As a leader, you need to reframe the “need for constant praise” as a need for consistent feedback. Gen Z wants to achieve. They want to move up in your organization. It’s your job to show them that path and grow your talent.
Present opportunities for continual learning. Offer stretch assignments. When you offer the stretch assignment, give the destination and deadline and let your Gen Z employee figure out the rest on their own. There is plenty to praise about Gen Z if you give them ownership over tasks and communicate your expectations clearly.
They don’t have respect for older generations. You can’t say you’re having a hard time attracting top talent and simultaneously buy into all of the generalizations that the press and the boomers have compiled about how bad Gen Z is to work with. You are in your own echo chamber and it will negatively impact your ability to do business going forward.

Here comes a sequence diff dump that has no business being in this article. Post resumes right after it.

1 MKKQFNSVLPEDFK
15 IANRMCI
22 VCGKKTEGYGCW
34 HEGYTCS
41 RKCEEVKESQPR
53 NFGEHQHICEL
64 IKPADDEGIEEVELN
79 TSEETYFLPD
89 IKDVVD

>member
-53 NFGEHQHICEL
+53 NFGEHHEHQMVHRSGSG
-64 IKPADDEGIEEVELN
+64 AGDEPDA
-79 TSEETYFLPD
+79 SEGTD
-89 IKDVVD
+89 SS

Gen Z can smell dis-respect and disingenuous activity from a mile away. If you are a leader who believes the headlines and treats your Gen Z employees as disposable nuisances, you will never have the respect of your Gen Z employees. You have to give respect to get respect.
By 2030, Gen Z will make up 30% of the workforce so if you’re still in the camp of bashing Gen Z, it’s time to evolve. Challenge yourself to see the good. Step out of your own echo chamber and search for the positive headlines about the future of work. You can start with this one: Adapting your business to maximize Millenial and Gen Z Engagement
If you’re not open to evolving as a leader, think about the time in the not so distant future where technology will be even more prevalent and you’ll be reporting into a Gen Z boss. Brace yourself for constant feedback and a pace of work you won’t be able to handle.